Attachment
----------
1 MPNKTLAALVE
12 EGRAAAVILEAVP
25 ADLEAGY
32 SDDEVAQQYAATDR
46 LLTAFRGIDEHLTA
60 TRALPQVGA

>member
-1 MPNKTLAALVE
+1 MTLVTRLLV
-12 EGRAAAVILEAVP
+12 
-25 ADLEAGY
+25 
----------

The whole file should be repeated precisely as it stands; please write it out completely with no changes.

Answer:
1 MPNKTLAALVE
12 EGRAAAVILEAVP
25 ADLEAGY
32 SDDEVAQQYAATDR
46 LLTAFRGIDEHLTA
60 TRALPQVGA

>member
-1 MPNKTLAALVE
+1 MTLVTRLLV
-12 EGRAAAVILEAVP
+12 
-25 ADLEAGY
+25 